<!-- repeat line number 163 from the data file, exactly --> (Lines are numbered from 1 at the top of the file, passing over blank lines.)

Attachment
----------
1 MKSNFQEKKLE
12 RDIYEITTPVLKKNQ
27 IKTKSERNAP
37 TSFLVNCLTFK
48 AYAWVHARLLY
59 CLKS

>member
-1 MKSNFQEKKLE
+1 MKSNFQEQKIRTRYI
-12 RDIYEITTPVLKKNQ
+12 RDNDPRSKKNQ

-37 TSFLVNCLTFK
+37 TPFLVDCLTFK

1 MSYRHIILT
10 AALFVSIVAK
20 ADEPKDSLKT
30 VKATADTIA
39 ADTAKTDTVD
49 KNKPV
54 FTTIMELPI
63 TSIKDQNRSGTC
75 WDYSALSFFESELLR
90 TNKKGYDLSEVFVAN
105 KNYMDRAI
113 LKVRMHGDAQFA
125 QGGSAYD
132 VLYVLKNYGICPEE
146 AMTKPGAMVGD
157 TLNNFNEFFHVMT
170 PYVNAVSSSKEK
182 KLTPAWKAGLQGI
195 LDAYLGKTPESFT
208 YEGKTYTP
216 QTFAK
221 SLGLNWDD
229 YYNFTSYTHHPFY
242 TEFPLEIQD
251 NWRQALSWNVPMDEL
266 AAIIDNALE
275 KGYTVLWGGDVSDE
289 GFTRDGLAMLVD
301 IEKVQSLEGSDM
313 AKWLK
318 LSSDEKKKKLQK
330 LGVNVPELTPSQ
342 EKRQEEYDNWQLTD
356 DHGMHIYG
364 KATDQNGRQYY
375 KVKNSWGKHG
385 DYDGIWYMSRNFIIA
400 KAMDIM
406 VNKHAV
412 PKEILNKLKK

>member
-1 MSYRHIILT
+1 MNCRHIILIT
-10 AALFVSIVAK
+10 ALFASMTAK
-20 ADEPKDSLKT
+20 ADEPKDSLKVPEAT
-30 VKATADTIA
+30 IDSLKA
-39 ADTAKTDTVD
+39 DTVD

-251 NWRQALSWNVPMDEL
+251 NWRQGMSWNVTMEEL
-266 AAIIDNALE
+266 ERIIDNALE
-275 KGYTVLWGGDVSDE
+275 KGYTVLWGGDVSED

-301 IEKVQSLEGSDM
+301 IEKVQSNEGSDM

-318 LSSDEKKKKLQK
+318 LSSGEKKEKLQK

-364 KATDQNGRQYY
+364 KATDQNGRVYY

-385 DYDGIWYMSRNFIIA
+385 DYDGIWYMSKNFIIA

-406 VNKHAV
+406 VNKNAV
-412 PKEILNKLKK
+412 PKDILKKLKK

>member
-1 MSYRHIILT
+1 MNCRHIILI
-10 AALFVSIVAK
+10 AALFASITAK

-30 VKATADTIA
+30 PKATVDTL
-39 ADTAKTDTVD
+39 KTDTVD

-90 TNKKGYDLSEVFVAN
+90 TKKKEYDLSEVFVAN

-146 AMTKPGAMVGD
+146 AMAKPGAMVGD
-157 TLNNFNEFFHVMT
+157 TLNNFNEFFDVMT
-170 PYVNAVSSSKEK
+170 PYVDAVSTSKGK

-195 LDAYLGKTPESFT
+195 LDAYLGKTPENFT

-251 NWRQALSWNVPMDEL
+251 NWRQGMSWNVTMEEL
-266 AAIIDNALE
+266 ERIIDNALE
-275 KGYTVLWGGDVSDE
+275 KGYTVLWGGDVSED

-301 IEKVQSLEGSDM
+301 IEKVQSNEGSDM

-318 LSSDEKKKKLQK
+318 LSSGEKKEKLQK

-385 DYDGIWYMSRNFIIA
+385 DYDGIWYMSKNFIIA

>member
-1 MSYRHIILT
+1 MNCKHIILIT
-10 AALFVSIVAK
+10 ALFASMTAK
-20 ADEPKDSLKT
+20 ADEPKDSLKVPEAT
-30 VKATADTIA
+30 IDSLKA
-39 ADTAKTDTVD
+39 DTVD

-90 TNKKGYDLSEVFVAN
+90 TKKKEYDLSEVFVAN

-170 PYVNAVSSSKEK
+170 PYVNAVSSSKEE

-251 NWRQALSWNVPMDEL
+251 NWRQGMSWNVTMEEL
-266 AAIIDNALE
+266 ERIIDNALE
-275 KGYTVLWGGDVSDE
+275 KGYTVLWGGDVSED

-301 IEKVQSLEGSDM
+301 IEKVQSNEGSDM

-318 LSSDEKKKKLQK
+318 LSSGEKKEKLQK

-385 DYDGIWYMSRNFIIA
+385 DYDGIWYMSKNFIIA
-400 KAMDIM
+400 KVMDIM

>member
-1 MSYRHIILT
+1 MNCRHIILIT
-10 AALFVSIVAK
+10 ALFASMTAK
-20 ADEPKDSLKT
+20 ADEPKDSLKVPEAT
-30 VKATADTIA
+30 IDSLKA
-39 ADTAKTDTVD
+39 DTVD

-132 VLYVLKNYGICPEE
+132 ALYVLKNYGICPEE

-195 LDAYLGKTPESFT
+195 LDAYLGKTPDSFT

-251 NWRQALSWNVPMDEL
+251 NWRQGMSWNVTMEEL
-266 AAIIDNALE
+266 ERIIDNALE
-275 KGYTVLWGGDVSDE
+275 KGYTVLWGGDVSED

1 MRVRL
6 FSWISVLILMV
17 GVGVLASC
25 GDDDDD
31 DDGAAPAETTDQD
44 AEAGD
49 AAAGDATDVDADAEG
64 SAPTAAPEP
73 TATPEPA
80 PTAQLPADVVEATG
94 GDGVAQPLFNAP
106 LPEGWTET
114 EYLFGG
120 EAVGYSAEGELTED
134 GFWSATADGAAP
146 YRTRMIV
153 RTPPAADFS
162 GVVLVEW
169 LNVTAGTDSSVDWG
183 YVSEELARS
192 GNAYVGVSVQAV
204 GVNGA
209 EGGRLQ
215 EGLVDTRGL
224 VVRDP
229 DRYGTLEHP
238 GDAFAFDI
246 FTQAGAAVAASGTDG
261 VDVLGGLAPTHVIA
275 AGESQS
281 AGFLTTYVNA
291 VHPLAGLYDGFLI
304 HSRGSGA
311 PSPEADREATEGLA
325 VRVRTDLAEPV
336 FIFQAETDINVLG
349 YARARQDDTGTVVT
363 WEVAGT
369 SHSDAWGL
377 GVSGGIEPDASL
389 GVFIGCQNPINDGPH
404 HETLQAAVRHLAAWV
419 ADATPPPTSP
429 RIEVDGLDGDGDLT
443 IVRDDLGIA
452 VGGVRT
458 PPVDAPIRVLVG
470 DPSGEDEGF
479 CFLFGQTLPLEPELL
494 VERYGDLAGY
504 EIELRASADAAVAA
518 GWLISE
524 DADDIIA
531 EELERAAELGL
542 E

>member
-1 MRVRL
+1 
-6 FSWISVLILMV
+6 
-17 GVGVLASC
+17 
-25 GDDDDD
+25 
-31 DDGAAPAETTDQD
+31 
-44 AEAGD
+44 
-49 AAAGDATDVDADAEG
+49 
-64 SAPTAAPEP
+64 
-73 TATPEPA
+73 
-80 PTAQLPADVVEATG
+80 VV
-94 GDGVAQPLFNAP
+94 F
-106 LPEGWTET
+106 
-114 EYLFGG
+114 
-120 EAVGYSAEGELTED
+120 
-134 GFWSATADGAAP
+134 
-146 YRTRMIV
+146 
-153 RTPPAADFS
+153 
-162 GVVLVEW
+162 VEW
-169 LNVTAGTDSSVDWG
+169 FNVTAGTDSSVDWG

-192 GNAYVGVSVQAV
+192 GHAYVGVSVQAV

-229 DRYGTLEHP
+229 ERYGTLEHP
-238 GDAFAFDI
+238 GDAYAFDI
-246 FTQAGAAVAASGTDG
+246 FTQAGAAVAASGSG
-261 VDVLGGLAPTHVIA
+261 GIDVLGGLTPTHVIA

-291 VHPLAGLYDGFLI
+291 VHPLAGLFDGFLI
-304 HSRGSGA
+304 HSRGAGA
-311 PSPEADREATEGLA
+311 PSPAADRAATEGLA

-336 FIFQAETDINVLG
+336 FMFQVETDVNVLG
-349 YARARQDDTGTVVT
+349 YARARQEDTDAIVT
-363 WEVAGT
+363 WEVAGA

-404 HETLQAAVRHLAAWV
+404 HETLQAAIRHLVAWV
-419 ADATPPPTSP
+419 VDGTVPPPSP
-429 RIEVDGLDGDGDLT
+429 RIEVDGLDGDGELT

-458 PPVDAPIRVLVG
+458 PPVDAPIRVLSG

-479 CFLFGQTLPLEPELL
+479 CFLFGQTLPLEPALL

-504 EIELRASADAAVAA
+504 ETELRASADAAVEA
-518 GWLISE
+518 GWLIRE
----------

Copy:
+275 KGYTVLWGGDVSED